However, when that proposed deal fell through, Taiwo admitted he was blown away by what he found waiting for him in Edinburgh, comparing the facilities on offer both at Easter Road and Hibs’ East Mains Training Centre favourably to those he once enjoyeed at Chelsea where he rubbed shoulders with the likes of John Terry, Frank Lampard, Ashley Cole, Didier Drogba and Joe Cole. Former England Under-17 internationalist Taiwo headed for the bright lights of London in a controversial move along with fellow Leeds kid Michael Woods in 2008, Chelsea paying £5 million in compensation for the pair after Elland Road chairman Ken Bates threatened to take them to court for allegedly “tapping up” the youngsters.
It’s an episode Taiwo is reluctant to dwell upon, describing it as being well documented although he did say: “It was a package that was agreed on. I am definitely not a £2.5 million player – but I would like to be in future.”
At Stamford Bridge, though, he witnessed the riches playing for such a club could provide while revealing that, despite their obvious wealth, the first team players were anything but aloof at their £20m Cobham base. He said: “They drove flash cars while I walked to work and wore flash watches and were all superstars in their own right but they were down-to-earth people.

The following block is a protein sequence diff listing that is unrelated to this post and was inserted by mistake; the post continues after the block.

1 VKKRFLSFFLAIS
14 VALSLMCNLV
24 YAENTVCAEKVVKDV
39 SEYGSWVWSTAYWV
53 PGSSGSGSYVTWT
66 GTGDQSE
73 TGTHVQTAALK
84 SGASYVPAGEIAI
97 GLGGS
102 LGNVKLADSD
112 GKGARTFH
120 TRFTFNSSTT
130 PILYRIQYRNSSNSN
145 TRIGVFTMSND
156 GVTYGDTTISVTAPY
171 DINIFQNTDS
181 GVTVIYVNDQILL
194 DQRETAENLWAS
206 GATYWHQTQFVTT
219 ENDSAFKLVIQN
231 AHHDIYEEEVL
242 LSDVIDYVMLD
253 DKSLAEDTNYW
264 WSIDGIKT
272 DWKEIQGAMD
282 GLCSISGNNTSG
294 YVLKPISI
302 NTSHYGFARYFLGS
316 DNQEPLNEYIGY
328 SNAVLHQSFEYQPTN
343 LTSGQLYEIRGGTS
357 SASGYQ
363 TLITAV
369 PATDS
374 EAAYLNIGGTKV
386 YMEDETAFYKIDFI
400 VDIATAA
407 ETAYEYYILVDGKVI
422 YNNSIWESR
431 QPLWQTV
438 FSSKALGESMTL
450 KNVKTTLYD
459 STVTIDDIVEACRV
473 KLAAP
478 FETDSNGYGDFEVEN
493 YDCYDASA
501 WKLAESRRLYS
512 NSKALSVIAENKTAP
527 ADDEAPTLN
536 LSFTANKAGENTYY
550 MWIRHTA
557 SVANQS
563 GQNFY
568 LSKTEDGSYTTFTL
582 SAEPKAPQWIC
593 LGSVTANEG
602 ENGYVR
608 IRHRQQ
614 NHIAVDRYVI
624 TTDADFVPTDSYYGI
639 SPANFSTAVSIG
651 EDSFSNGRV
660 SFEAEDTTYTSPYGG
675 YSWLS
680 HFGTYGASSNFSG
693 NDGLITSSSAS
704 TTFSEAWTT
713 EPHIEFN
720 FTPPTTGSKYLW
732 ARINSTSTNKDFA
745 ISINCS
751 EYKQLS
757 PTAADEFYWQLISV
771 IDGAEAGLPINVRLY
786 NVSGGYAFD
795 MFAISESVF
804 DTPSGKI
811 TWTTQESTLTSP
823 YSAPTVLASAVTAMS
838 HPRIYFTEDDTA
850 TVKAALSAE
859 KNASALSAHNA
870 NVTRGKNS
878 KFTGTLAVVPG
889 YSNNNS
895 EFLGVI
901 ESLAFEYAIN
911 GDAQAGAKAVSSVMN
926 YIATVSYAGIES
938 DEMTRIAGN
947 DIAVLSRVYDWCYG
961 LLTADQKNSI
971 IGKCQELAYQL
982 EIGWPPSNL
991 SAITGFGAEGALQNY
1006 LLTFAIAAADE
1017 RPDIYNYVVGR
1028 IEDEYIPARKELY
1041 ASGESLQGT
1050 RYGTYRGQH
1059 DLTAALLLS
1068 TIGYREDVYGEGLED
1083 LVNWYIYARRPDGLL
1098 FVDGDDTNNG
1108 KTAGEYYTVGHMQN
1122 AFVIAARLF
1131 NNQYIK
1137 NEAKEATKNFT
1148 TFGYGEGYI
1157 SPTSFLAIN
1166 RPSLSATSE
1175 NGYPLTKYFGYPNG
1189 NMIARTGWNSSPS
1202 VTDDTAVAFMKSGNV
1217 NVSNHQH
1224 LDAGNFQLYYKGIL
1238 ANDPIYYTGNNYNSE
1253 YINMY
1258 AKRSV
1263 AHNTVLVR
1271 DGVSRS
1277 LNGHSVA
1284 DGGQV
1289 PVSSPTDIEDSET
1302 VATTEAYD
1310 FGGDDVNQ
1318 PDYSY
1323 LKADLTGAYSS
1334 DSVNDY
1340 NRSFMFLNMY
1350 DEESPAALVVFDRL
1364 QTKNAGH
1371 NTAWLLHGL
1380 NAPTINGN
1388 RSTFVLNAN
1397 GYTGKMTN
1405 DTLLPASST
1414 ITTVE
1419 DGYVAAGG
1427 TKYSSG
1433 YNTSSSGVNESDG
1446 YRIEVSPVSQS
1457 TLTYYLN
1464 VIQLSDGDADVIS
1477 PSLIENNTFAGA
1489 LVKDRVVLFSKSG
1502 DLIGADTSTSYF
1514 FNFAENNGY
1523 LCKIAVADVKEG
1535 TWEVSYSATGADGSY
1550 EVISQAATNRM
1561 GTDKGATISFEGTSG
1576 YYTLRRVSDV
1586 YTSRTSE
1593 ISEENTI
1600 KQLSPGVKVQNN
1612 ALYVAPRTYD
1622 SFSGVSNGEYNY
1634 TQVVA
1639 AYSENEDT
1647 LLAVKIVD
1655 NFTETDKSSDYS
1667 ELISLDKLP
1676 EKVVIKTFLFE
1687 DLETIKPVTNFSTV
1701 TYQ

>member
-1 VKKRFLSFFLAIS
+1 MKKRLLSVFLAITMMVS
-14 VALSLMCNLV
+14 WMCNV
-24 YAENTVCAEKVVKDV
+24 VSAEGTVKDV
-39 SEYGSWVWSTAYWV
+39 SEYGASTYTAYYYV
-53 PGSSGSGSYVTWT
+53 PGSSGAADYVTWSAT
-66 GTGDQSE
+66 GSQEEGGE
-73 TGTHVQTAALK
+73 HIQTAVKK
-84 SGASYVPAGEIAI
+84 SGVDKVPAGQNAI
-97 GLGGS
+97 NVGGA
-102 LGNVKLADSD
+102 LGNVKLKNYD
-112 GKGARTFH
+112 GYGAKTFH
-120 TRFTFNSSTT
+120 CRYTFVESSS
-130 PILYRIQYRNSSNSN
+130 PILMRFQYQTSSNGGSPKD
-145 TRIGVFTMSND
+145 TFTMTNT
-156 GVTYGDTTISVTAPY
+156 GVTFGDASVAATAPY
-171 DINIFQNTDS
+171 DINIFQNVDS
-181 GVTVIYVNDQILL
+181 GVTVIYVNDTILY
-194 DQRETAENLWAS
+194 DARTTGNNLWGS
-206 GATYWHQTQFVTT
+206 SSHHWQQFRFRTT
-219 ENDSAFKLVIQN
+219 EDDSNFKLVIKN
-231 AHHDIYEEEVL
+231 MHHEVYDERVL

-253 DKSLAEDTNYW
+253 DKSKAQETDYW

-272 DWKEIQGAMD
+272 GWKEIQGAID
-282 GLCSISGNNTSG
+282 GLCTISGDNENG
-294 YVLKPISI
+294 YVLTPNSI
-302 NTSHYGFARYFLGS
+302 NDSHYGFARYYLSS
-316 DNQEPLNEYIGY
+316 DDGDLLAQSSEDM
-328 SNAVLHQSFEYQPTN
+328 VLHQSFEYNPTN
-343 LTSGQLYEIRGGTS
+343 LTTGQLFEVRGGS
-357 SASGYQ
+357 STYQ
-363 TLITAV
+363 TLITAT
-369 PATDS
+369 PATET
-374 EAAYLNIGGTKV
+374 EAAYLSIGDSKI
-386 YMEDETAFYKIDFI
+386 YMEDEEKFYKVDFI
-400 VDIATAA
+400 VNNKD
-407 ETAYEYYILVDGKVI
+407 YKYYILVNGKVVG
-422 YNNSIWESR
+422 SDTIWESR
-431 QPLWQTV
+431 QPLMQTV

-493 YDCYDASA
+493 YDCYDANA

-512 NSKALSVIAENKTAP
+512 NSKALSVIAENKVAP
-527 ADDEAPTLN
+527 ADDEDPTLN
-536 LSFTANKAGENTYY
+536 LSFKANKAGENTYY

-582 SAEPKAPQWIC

“We trained with the first team on several occasions, we ate with them and they created a famly atmosphere where everyone was deemed equal. The big stars were fantastic with us young lads although if anyone got above their station they brought you back down with a stern word or two.”
Again Taiwo draws a favourable comparison to what he has found during his first week with Hibs. He said: “I was invited up here to meet the manager and once I saw the stadium, the infrastructure here and the positive start to the season the club have made, it was a no-brainer, simple as that.
“What Hibs have at East Mains would make most Championship clubs and some Premier League teams very envious. I came up here with no pre-conceptions, I was very open-minded, but what Hibs have is a great place to come and work every day which is important to a player, you want to be waking up every morning and looking forward to going training.”